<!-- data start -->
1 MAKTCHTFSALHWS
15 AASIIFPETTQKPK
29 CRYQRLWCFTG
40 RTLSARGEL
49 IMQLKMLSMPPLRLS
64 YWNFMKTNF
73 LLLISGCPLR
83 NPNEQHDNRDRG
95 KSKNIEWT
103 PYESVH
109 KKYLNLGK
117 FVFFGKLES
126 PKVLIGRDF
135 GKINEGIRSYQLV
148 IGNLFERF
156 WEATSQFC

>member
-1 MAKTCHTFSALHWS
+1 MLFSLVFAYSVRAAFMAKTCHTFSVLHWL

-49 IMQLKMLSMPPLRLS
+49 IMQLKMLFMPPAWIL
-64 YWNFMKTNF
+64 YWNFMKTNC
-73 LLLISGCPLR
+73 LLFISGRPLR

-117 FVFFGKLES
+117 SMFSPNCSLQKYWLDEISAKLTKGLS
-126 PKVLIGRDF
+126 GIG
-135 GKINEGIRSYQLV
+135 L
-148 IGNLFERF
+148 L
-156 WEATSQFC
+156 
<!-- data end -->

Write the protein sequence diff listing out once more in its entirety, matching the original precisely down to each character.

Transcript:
1 MAKTCHTFSALHWS
15 AASIIFPETTQKPK
29 CRYQRLWCFTG
40 RTLSARGEL
49 IMQLKMLSMPPLRLS
64 YWNFMKTNF
73 LLLISGCPLR
83 NPNEQHDNRDRG
95 KSKNIEWT
103 PYESVH
109 KKYLNLGK
117 FVFFGKLES
126 PKVLIGRDF
135 GKINEGIRSYQLV
148 IGNLFERF
156 WEATSQFC

>member
-1 MAKTCHTFSALHWS
+1 MLFSLVFAYSVRAAFMAKTCHTFSVLHWL

-49 IMQLKMLSMPPLRLS
+49 IMQLKMLFMPPAWIL
-64 YWNFMKTNF
+64 YWNFMKTNC
-73 LLLISGCPLR
+73 LLFISGRPLR

-117 FVFFGKLES
+117 SMFSPNCSLQKYWLDEISAKLTKGLS
-126 PKVLIGRDF
+126 GIG
-135 GKINEGIRSYQLV
+135 L
-148 IGNLFERF
+148 L
-156 WEATSQFC
+156 